The plaintiff contends further that the immunity of privilege extends only to matters of public interest and that the affairs of a private corporation do not fall within this category. In his political appeal, DePaola was speaking about the loss of employment by the removal from Meriden of businesses which furnished that employment. Most certainly loss of employment is a matter of public interest. In Coleman v. MacLennan, supra, the court states (p. 734): "[I]t must be borne in mind that the correct rule, whatever it is, must govern in cases other than those involving candidates for office. It must apply to all officers and agents of government —municipal, state and national; to the management of all public institutions—educational, charitable and penal; to the conduct of all corporate enterprises affected with a public interest—transportation, banking, insurance, and to innumerable other subjects involving the public welfare." We accept this as the correct viewpoint. Flanagan v. Nicholson Publishing Co., 137 La. 588, 599, 68 So. 964; Bearce v. Bass, supra; South Hetton Coal Co. v. Northeastern News Assn., Ltd., [1894] 1 Q.B. 133, 143; note, 62 Harv. L. Rev. 1207, 1208; see Crane v. Waters, supra; Tilles v. Pulitzer Publishing Co., 241 Mo. 609, 636, 145 S.W. 1143.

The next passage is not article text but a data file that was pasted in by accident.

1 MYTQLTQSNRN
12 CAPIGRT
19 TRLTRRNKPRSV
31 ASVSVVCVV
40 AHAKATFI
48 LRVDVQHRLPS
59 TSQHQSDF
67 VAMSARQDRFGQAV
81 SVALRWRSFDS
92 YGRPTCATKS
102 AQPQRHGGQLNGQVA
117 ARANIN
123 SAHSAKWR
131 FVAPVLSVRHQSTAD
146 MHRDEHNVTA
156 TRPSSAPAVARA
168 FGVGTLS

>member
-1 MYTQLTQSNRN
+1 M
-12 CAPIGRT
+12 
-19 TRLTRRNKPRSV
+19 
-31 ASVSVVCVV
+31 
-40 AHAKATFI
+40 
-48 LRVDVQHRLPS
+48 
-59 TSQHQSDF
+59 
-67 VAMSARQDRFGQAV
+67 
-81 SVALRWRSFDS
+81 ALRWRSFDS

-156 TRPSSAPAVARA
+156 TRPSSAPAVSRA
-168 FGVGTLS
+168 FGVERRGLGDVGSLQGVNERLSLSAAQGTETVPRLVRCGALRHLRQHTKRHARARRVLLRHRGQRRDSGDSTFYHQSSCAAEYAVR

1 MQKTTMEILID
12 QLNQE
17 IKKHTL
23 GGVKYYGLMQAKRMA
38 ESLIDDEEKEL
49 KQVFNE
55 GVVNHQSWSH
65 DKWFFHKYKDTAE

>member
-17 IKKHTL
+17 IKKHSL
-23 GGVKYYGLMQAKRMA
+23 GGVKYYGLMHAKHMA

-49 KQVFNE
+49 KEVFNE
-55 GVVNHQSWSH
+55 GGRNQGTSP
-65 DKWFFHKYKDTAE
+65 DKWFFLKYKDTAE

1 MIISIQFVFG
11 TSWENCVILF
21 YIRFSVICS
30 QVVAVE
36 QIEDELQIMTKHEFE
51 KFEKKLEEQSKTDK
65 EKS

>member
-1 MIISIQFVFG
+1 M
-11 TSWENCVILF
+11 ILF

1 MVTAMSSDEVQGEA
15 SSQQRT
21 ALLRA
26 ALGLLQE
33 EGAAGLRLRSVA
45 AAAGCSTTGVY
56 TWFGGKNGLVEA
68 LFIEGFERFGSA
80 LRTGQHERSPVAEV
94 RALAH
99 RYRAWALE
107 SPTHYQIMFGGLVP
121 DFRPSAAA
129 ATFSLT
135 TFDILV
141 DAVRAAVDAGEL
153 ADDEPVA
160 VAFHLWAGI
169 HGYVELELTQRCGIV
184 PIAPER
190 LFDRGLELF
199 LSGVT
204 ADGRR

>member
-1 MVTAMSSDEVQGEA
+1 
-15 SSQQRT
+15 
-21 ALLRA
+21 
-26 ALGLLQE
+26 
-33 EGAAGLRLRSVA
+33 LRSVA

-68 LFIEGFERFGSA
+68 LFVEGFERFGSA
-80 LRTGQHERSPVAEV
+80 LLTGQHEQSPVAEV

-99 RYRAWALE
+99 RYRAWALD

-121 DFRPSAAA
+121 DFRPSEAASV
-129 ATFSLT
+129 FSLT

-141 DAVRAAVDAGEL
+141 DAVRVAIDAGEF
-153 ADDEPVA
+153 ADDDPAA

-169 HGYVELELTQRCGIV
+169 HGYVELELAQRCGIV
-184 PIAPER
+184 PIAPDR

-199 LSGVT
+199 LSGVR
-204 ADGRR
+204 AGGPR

There are a number of occasions to which the rule of privilege obtains. In the instant case, the occasion was the presentation of an appeal to the voters in an election campaign and the presentation of facts which legitimately pertained to a proper issue in the campaign. The immunity of privilege is lost if the defendants can be shown to have made the claimed defamatory utterances for a purpose other than that for which the immunity was designed to afford protection. Moore v. Stevenson, 27 Conn. 14, 29; McNally v. Burleigh, 91 Me. 22, 23, 39 A. 285; MacLean v. Scripps, 52 Mich. 214, 221, 17 N.W. 815, 18 N.W. 209; Prosser, Torts, p. 850. Nothing in the facts stipulated shows that DePaola had any motive other than to state to the electorate what he honestly believed to be the situation or that the defendant company acted otherwise than to furnish its facilities for a broadcast in a political campaign. True, neither DePaola nor the defendant company investigated the truth or falsity of the statements made concerning the plaintiff. That attests rather to want of care or to thoughtlessness than to bad motives or dishonesty. A reckless disregard of the truth or falsity of facts stated in a political address and broadcast would amount to bad faith. The facts before us do not present such a case. DePaola, the candidate, relied upon information furnished by his political committee. There is nothing to indicate that he had any reason to believe that it knowingly or recklessly misinformed him. If he honestly and in good faith believed what he said, if there were grounds for such belief, and if his purpose in saying what he did was an honest desire to discharge his duty as a candidate by informing the electorate of facts which he believed to be true and expressing his views thereon, that is all that is required. Ely v. Mason, 97 Conn. 38, 44, 115 A. 479; Barry v. McCollom, 81 Conn. 293, 297, 70 A. 1035. As a matter of fact, the plaintiff concedes that there was no malice or bad faith on the part of DePaola. He cannot, therefore, be denied the defense of privilege on those grounds.